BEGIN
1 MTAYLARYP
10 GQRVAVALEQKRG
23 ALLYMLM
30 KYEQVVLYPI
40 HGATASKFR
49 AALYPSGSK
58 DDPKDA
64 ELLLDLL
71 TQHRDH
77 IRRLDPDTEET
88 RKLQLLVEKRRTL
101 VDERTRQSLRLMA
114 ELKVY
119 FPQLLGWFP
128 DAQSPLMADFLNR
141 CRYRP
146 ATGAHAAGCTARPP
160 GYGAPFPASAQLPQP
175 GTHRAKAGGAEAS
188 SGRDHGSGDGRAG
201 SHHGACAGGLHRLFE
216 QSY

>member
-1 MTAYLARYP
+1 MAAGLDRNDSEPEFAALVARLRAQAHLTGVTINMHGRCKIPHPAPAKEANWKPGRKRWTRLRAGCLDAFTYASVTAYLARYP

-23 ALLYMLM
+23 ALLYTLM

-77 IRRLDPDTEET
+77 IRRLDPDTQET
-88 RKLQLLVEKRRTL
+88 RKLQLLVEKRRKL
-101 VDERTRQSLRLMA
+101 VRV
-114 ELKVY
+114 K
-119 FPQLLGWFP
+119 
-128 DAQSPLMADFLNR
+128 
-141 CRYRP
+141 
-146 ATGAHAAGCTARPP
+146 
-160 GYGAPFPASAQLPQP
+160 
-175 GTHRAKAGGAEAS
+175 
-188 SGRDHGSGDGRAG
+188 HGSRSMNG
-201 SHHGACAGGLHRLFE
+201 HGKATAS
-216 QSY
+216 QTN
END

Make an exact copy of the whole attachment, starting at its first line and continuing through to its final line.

1 MTAYLARYP
10 GQRVAVALEQKRG
23 ALLYMLM
30 KYEQVVLYPI
40 HGATASKFR
49 AALYPSGSK
58 DDPKDA
64 ELLLDLL
71 TQHRDH
77 IRRLDPDTEET
88 RKLQLLVEKRRTL
101 VDERTRQSLRLMA
114 ELKVY
119 FPQLLGWFP
128 DAQSPLMADFLNR
141 CRYRP
146 ATGAHAAGCTARPP
160 GYGAPFPASAQLPQP
175 GTHRAKAGGAEAS
188 SGRDHGSGDGRAG
201 SHHGACAGGLHRLFE
216 QSY

>member
-1 MTAYLARYP
+1 MAAGLDRNDSEPEFAALVARLRAQAHLTGVTINMHGRCKIPHPAPAKEANWKPGRKRWTRLRAGCLDAFTYASVTAYLARYP

-23 ALLYMLM
+23 ALLYTLM

-77 IRRLDPDTEET
+77 IRRLDPDTQET
-88 RKLQLLVEKRRTL
+88 RKLQLLVEKRRKL
-101 VDERTRQSLRLMA
+101 VRV
-114 ELKVY
+114 K
-119 FPQLLGWFP
+119 
-128 DAQSPLMADFLNR
+128 
-141 CRYRP
+141 
-146 ATGAHAAGCTARPP
+146 
-160 GYGAPFPASAQLPQP
+160 
-175 GTHRAKAGGAEAS
+175 
-188 SGRDHGSGDGRAG
+188 HGSRSMNG
-201 SHHGACAGGLHRLFE
+201 HGKATAS
-216 QSY
+216 QTN